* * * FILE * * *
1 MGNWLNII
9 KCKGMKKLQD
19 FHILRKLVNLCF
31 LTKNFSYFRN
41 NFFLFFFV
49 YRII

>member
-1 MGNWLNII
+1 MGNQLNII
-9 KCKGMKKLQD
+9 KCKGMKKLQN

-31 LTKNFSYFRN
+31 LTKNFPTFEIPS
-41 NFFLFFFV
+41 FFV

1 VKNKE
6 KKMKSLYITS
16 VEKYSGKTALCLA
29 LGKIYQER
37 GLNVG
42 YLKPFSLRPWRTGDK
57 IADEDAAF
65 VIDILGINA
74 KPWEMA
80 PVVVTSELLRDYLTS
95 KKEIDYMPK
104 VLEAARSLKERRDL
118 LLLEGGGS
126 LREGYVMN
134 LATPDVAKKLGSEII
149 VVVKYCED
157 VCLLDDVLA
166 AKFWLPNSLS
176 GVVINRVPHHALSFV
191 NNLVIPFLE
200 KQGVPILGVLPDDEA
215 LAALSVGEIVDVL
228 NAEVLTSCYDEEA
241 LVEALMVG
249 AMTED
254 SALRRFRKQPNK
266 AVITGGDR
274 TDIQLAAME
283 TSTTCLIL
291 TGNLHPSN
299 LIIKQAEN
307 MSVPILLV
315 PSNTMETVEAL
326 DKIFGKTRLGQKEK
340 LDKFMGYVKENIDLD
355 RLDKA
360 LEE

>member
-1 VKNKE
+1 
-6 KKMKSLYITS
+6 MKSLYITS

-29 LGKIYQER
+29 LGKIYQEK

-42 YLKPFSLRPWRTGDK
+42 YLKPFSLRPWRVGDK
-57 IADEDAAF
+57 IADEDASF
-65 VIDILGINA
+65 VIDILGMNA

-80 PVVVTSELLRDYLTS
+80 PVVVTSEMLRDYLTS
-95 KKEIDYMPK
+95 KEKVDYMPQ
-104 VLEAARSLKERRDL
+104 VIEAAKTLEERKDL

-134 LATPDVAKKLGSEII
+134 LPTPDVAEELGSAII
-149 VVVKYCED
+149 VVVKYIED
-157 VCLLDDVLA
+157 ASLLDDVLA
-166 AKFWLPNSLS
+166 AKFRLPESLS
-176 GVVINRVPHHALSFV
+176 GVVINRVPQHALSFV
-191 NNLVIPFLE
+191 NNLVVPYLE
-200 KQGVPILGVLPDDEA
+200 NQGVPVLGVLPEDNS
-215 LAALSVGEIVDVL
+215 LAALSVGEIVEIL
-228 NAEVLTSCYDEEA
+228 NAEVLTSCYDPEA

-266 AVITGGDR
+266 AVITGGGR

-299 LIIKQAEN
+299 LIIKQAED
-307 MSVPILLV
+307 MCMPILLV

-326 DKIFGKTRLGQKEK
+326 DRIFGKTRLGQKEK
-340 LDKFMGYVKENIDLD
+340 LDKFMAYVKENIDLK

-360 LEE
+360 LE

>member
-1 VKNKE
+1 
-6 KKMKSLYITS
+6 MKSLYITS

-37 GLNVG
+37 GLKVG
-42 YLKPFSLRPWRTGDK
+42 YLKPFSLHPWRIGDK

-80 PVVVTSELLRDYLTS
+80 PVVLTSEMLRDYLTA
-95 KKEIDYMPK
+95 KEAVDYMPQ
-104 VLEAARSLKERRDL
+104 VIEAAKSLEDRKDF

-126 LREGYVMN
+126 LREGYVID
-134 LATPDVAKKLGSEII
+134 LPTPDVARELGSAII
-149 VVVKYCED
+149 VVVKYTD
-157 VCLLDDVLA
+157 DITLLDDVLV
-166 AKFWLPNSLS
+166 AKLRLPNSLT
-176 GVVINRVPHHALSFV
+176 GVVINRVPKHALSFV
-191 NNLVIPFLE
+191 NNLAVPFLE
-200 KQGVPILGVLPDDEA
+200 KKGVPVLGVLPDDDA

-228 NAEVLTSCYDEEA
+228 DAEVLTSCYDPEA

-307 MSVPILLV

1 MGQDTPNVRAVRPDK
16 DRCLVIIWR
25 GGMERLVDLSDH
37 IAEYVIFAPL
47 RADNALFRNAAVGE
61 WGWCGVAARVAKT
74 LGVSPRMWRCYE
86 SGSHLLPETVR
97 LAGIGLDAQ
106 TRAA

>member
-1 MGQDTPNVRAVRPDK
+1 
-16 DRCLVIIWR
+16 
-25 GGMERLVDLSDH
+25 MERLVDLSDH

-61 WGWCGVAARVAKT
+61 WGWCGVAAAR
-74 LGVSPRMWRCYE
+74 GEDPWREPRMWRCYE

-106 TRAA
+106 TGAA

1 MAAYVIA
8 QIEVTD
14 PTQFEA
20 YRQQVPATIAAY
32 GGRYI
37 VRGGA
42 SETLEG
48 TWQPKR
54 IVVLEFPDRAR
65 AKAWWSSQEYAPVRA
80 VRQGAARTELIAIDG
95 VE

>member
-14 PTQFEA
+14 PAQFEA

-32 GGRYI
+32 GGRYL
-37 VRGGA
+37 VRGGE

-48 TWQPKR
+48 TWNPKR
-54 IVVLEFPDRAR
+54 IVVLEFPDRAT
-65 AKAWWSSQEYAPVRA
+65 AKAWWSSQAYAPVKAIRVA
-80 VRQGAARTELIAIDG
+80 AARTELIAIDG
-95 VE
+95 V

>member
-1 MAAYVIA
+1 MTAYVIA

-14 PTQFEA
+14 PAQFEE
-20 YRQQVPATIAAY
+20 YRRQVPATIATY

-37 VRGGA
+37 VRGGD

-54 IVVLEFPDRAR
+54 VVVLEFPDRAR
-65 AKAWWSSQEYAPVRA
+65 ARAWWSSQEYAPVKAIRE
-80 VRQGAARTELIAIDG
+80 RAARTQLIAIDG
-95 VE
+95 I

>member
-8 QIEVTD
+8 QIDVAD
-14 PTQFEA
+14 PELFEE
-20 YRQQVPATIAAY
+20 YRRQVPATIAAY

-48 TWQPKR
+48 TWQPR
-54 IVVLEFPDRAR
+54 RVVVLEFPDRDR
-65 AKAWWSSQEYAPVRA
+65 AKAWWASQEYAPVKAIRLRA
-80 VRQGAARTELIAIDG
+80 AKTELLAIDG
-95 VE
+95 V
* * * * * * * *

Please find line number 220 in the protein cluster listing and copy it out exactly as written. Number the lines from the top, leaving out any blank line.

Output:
-95 VE